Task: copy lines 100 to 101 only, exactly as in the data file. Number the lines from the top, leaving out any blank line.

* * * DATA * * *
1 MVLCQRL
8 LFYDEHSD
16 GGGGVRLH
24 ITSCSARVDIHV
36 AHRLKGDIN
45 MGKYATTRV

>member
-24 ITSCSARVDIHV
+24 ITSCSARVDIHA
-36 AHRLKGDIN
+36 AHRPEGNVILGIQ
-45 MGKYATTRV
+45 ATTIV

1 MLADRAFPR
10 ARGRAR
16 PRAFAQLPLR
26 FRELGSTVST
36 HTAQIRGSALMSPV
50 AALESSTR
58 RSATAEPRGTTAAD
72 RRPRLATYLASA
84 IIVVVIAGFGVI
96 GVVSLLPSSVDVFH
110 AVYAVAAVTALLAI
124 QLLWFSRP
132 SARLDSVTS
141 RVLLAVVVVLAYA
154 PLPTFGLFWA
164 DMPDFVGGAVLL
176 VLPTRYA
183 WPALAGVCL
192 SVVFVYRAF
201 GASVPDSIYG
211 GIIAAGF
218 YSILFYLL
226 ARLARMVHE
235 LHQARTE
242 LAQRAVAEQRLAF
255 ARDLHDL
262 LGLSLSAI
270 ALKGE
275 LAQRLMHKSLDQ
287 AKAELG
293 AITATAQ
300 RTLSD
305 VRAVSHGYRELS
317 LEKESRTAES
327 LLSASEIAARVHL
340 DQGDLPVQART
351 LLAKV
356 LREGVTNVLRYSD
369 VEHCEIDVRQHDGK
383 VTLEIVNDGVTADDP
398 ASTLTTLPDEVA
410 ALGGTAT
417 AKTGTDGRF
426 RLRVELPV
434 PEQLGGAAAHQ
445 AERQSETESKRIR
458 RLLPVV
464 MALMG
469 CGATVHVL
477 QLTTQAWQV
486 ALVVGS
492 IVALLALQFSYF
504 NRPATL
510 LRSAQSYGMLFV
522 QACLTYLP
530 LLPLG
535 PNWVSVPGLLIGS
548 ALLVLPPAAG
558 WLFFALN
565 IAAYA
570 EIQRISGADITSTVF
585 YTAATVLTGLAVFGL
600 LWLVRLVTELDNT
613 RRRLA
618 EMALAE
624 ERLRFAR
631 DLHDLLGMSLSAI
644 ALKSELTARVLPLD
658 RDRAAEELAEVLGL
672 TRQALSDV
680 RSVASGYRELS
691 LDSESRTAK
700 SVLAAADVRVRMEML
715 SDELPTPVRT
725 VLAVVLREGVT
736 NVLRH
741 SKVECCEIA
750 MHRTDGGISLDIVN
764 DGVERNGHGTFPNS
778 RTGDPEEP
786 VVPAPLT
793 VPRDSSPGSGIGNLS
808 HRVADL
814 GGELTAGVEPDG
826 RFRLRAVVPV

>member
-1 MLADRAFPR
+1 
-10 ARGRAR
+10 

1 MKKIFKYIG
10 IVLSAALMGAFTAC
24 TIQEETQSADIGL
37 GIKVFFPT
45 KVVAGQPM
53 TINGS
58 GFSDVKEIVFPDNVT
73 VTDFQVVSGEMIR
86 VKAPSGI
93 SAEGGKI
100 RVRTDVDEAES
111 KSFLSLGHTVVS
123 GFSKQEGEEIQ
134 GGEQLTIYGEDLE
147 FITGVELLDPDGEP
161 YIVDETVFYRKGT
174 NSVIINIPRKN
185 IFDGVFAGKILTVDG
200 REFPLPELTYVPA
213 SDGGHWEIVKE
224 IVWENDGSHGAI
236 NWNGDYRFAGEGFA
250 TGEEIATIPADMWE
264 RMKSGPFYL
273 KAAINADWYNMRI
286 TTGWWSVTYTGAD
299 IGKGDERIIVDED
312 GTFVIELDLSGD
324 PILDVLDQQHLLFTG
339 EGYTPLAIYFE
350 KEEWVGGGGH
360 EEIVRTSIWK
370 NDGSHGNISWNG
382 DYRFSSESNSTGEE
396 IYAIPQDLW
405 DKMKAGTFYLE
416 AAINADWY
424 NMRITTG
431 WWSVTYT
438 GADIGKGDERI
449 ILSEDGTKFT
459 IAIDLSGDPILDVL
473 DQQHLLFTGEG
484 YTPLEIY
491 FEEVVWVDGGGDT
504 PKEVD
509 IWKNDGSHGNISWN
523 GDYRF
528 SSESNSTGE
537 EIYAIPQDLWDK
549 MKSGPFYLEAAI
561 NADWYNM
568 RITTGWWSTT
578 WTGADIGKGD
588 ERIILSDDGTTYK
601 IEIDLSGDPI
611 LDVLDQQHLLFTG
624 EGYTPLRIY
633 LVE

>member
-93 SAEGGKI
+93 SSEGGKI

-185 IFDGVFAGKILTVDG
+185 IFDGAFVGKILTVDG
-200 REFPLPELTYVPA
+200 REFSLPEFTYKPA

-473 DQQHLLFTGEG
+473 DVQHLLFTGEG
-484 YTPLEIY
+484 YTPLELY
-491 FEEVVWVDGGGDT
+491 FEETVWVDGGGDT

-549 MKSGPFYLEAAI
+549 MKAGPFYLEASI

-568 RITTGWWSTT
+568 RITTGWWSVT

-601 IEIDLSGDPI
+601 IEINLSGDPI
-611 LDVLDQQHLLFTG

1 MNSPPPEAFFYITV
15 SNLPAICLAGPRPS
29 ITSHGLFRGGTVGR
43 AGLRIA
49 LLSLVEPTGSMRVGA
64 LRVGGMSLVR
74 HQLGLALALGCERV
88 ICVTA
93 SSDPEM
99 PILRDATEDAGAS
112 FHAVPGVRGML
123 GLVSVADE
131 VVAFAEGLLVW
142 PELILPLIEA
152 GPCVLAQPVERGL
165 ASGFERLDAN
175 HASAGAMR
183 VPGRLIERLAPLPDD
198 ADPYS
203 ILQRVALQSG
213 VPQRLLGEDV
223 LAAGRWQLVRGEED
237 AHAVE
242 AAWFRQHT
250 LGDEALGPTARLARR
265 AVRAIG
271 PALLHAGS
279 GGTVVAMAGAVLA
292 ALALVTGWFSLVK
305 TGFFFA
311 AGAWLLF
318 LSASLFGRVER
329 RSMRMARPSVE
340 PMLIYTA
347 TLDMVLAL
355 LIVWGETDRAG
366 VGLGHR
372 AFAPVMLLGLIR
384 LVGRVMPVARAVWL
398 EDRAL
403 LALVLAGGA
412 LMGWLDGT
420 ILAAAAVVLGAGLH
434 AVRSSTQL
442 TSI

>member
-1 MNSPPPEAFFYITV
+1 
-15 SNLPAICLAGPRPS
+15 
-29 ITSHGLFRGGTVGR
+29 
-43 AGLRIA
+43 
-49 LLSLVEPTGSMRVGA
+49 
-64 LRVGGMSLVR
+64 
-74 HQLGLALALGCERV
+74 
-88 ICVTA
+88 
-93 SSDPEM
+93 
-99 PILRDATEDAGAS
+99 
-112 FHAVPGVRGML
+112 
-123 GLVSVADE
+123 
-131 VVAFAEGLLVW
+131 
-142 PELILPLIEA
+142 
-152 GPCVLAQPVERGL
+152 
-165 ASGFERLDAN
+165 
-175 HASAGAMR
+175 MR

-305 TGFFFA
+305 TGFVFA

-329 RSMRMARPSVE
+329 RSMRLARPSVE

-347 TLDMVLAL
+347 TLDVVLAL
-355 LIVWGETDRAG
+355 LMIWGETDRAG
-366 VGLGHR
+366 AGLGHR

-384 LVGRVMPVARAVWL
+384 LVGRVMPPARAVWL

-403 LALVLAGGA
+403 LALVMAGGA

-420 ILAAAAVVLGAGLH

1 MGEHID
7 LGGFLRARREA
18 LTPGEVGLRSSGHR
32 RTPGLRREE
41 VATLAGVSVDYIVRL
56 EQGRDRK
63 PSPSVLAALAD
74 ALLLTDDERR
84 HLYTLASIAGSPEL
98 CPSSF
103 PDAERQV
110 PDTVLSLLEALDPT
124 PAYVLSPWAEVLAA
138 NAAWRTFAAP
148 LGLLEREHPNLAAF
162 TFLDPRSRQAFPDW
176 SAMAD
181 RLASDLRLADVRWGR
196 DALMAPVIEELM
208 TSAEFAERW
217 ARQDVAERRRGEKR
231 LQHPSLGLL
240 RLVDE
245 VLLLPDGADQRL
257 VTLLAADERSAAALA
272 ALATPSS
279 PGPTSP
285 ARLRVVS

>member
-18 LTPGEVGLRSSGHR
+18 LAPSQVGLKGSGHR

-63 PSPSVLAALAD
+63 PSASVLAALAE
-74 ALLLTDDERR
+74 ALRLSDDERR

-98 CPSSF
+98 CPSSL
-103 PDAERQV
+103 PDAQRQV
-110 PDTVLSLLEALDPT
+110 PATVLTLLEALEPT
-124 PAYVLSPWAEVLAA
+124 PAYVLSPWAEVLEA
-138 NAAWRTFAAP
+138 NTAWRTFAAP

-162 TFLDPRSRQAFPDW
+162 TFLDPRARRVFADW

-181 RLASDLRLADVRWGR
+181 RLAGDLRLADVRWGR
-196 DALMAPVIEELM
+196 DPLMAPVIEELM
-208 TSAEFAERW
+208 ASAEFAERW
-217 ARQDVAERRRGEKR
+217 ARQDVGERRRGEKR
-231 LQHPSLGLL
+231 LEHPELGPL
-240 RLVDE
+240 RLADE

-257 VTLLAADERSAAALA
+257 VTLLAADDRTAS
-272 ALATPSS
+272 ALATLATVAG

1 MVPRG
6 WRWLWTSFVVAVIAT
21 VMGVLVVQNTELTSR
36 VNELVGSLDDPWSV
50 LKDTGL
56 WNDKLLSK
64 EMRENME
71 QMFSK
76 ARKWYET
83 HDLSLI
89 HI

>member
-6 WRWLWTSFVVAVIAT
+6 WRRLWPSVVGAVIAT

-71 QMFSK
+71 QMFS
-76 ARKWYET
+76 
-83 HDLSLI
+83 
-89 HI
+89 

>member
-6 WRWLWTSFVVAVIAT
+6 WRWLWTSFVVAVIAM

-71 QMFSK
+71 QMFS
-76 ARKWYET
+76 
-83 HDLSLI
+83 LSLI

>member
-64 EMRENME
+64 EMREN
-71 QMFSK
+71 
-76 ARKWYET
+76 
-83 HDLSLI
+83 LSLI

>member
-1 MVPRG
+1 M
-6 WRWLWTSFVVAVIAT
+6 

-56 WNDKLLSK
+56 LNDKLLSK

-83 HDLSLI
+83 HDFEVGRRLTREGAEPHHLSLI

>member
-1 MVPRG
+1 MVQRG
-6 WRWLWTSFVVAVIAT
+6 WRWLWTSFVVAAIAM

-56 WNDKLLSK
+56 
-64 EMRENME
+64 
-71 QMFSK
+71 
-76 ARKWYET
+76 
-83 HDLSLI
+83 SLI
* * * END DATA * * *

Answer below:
-1 MLADRAFPR
+1 